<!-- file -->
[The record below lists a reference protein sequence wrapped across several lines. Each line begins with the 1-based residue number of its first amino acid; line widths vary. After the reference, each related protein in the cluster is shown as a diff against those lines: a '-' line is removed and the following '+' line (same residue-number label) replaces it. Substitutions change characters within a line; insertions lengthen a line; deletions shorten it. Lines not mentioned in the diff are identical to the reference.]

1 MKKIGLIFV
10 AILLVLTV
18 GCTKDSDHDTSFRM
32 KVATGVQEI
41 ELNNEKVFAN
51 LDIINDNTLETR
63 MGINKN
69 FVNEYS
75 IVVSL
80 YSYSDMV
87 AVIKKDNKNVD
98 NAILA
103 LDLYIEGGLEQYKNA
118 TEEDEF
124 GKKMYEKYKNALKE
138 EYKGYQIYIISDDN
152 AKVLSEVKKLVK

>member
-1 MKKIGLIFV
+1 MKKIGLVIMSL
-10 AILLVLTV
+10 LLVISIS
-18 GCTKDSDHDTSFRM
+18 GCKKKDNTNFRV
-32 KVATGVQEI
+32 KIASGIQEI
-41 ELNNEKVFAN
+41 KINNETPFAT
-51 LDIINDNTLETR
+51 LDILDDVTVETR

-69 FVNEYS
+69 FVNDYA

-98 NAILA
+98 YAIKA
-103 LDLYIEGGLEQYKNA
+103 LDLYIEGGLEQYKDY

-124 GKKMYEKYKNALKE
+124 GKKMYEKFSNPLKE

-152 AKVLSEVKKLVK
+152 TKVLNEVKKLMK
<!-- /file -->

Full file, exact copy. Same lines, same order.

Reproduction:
[The record below lists a reference protein sequence wrapped across several lines. Each line begins with the 1-based residue number of its first amino acid; line widths vary. After the reference, each related protein in the cluster is shown as a diff against those lines: a '-' line is removed and the following '+' line (same residue-number label) replaces it. Substitutions change characters within a line; insertions lengthen a line; deletions shorten it. Lines not mentioned in the diff are identical to the reference.]

1 MKKIGLIFV
10 AILLVLTV
18 GCTKDSDHDTSFRM
32 KVATGVQEI
41 ELNNEKVFAN
51 LDIINDNTLETR
63 MGINKN
69 FVNEYS
75 IVVSL
80 YSYSDMV
87 AVIKKDNKNVD
98 NAILA
103 LDLYIEGGLEQYKNA
118 TEEDEF
124 GKKMYEKYKNALKE
138 EYKGYQIYIISDDN
152 AKVLSEVKKLVK

>member
-1 MKKIGLIFV
+1 MKKIGLVIMSL
-10 AILLVLTV
+10 LLVISIS
-18 GCTKDSDHDTSFRM
+18 GCKKKDNTNFRV
-32 KVATGVQEI
+32 KIASGIQEI
-41 ELNNEKVFAN
+41 KINNETPFAT
-51 LDIINDNTLETR
+51 LDILDDVTVETR

-69 FVNEYS
+69 FVNDYA

-98 NAILA
+98 YAIKA
-103 LDLYIEGGLEQYKNA
+103 LDLYIEGGLEQYKDY

-124 GKKMYEKYKNALKE
+124 GKKMYEKFSNPLKE

-152 AKVLSEVKKLVK
+152 TKVLNEVKKLMK